Toppino, who is an Italian costume designer and milliner, created two hats comprised of large, bent aluminium structures. One is covered with stretched fabric, while the other is kept bare.
The hats aim to make people reflect on the role of functionality in fashion during the current coronavirus pandemic, specifically how clothing and accessories can play an important role in social distancing.
«Protection is one of the principal functions of dress,» said Toppino. «We usually ignore that because we rather prefer to think about style and glamour.»
«But as we are living in a strange time where social distancing has become a buzzword, the question arises: how dress can help protect us?»
«In this time of crisis, wearing a mask makes us feel protected and safer, regardless of whether they are useful or not,» she continued. «Face masks have become a fashion accessory that signals others to ‘stay away’.»
The Structure hats take cues from the oversized, broad-rimmed hats that were fashionable during the 18th century, as well as the steel-cage crinolines used underneath skirts that were popular in the Victorian era.
Rather than ordinary hats, Toppino considers her designs to be large, structural accessories that can help the wearer to keep other people at an arm’s length.
With a wide brim of around 45 centimetres, the hat works to create what the designer calls a «protective orbit» around the head.
«If we look through history, fashion enabled social distancing through the ages,» said Toppino. «Clothing has long served as a useful way to mitigate close contact and unnecessary exposure, whether the space created helped solve a health crisis or keeping away unwanted attentions.»
«In the past, maintaining distance – especially between genders, classes, and races was an important aspect of social gatherings and public life,» she added. «Social distancing wasn’t only used for isolation and health, but primarily was about etiquette and class. And fashion was the perfect tool.»Related storyLivable’s Well-Distance-Being project encourages social distancing with wearable rattan cages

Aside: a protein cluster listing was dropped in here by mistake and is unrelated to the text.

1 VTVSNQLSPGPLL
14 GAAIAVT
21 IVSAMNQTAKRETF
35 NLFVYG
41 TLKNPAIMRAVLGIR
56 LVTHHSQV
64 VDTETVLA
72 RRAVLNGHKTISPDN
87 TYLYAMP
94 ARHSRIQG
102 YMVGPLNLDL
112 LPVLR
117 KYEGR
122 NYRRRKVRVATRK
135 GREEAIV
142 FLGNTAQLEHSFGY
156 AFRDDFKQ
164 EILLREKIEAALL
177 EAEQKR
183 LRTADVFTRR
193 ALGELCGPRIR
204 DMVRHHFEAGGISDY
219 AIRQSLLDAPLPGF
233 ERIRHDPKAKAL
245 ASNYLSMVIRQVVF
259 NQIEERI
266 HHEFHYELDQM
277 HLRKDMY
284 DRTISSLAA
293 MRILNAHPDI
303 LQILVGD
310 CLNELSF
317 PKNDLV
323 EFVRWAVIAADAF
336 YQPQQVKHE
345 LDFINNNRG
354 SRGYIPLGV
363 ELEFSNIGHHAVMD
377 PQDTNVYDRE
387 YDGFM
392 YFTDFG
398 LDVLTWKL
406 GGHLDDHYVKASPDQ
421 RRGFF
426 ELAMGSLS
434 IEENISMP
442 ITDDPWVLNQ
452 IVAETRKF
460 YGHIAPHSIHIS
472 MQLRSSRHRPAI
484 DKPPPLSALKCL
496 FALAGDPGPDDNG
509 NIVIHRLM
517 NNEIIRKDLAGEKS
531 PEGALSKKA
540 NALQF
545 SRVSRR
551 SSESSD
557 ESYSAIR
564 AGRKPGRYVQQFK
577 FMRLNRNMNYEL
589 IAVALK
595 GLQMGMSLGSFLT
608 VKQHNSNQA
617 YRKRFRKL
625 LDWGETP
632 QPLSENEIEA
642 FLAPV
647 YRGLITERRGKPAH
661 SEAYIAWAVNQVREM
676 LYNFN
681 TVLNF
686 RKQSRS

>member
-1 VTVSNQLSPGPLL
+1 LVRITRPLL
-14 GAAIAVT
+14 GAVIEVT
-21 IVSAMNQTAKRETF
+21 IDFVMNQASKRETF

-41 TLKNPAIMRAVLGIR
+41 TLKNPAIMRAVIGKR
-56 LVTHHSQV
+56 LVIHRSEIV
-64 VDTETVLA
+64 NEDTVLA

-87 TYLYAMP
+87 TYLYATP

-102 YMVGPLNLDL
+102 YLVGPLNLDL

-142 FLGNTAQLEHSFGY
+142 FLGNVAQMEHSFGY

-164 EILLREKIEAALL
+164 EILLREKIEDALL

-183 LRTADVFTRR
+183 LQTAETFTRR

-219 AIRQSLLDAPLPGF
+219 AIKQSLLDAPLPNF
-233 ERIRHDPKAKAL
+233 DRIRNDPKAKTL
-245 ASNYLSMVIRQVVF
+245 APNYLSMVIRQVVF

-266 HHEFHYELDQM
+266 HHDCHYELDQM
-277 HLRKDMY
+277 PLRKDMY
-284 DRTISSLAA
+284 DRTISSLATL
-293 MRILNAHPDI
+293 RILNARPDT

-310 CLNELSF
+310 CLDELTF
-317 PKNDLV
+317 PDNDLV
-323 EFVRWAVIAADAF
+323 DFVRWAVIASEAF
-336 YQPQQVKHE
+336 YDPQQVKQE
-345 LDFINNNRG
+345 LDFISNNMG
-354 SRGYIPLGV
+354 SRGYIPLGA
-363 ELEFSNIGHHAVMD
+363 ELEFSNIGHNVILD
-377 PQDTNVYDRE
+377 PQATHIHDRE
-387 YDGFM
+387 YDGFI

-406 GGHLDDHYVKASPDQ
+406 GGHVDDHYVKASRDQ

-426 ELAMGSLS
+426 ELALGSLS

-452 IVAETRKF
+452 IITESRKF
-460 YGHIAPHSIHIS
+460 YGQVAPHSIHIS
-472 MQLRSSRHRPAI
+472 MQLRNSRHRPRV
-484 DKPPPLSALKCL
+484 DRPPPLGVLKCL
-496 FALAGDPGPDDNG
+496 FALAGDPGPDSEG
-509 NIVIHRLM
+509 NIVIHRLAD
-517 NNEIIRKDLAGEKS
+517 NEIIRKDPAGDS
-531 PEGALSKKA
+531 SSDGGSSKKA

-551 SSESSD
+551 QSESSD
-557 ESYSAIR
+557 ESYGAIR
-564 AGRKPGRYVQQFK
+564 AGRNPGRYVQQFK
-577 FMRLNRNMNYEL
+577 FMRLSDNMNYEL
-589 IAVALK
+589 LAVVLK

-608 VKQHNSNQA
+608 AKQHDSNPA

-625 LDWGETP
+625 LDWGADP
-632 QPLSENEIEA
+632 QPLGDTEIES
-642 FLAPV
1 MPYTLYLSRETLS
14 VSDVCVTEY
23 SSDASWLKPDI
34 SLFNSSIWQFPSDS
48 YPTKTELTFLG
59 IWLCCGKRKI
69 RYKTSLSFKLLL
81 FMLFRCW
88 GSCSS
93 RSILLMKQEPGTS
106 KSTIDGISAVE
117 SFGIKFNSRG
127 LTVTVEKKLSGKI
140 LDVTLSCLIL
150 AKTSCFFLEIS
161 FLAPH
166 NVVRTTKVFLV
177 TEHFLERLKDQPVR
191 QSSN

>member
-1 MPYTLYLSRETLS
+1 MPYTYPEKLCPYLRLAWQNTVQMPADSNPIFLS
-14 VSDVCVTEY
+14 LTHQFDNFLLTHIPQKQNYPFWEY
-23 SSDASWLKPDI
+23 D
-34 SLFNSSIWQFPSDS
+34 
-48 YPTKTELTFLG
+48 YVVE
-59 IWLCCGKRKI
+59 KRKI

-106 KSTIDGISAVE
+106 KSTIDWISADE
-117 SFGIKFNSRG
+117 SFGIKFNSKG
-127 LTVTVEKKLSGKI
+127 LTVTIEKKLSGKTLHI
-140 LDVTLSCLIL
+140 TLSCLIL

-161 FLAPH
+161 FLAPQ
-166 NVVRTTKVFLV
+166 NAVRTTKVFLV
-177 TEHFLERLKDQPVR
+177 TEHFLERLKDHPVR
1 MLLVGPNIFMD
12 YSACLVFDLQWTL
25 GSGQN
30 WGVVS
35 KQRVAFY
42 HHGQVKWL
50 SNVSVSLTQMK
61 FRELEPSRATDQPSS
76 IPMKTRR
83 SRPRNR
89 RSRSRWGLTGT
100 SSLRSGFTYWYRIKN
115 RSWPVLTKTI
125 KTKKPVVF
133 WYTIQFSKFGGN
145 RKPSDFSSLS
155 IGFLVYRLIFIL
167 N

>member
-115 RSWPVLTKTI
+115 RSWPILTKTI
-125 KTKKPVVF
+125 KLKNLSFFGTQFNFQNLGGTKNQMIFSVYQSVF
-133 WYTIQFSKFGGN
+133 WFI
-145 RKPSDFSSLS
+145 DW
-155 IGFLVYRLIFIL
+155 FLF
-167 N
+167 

Crinolines, for example, were used to maintain distance between people in crowded public spaces, the designer explained, used to keep «pesky suitors» away.
After crinolines, women continued to use fashion as «a weapon against unwanted male attention», said Toppino, in the form of items such as hat pins and oversized hats.
Toppino designed two Structure hats, one intended for men and one for women. The women’s hat features a curved, symmetrical structure made from bent aluminium that has been covered with pink silk, and finished with a layer of see-through powernet fabric.
The men’s hat, on the other hand, features the same voluminous structure but with a rougher surface finishing and no added fabric, leaving the aluminium bare.
The hats are a continuation of Toppino’s thesis project that she completed while studying costume design at the London College of Fashion, which saw her use the same see-through, structural design to create a performance piece in the form of a wearable oversized head.
Research and design platform Livable also created a wearable frame that resembles 19th-century crinolines. Its rattan design is worn over the head and body to encourage people to keep their distance during the Covid-19 pandemic.
Called Well-Distance-Being, the hourglass-shaped design consists of two cages that rest on the user’s shoulders – one section facing upside-down to shield the neck and head and another facing downwards to cover the body.Read more: